World Humanitarian Day 2016, Action Against Hunger, Protect aid workers

World Humanitarian Day 2016: never give up, never forget

On World Humanitarian Day, we honour the courage of the men and women around the world who risk their lives in humanitarian service

By Jean-Michel Grand

Aug 19 2016

Yesterday I attended an emotional wreath laying ceremony at the Abbey of Westminster to honour those who have died in the service of humanitarianism and to celebrate the spirit that inspires humanitarian action across the globe. 

Today is World Humanitarian Day, a date we honour humanitarian workers risking their lives to help individuals facing some of the most critical situations possible. 

Every year an average of 200 humanitarian aid workers are either killed, kidnapped or wounded.

Often working in conflict areas or in the aftermath of natural disasters, facing some of the most stressful and hostile environments, where anything can happen at any time, humanitarian workers brave the unknown to serve others.

They are doers, working every day to improve the lives of those in need. They provide immediate assistance to people, not tomorrow or next year, but now. Time is the essence of their work. Sustainability, value for money and long term impact of assistance are all important considerations, but immediacy is what truly counts. When people have no clean water to drink, little to eat, no access to health care or have severely malnourished children to cure, they need urgent and lifesaving help. Front line humanitarian aid is about immediate survival, restoring dignity and hope.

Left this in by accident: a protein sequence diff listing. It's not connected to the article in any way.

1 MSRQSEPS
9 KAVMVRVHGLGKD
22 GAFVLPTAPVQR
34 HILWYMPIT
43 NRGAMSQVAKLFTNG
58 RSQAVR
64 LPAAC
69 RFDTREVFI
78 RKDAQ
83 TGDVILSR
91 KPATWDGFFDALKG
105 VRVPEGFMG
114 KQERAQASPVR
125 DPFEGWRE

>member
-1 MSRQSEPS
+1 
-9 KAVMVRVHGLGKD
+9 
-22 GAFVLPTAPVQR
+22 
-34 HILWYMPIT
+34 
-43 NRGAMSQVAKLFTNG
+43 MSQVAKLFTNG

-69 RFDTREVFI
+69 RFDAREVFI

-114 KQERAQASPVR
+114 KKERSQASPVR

Acknowledgement and respect

In today's world, aid is becoming increasingly commodified; increasingly it is being conflated with the procurement and distribution of resources, and with the delivery of services. The dehumanisation of humanitarian work is profoundly disrespectful of the courage, commitment and dedication of aid workers worldwide. They do not expect to be treated like heroes, but they deserve acknowledgement and respect.  

In 2017 a memorial will be erected on London’s Southbank to honour humanitarian aid workers. I encourage all those who will walk past this memorial to think about aid workers as dedicated human beings who, in too many cases, paid the ultimate sacrifice to help people in need. I hope you will feel inspired by their actions in life.

Action Against Hunger have launched a campaign calling for more protection of aid workers, using the hashtag #protectaidworkers. I encourage you to join the conversation, and read the below paper for more information.  

Ensuring the Protection Aid Workers: Why a Special Mandate Holder is Necessary

My thoughts today are with the families of Andrefel Tenefrancia, Ibrahim Sani Issa, Moussa Ag Mohamedoun, Rombek Paul Mori, Latifa Hassan Zada, Massoma, Alla Yar, Agnes Dury and our 17 Sri Lankan colleagues who were assassinated in Muttur 10 years ago. All of them lost their lives while working with Action Against Hunger. 

We will never forget them.

Their legacy will survive.   

One Humanity

This World Humanitarian Day, we call for global solidarity and stand together with everyone affected by crisis. We unite as One Humanity, with a common responsibility to demand action to reach those furthest behind, and to support those who are most vulnerable and in need of assistance. And we reiterate our call today for the creation of a Special Rapporteur charged with monitoring the application of international humanitarian law worldwide.


Photo: Sami Silva for Action Against Hunger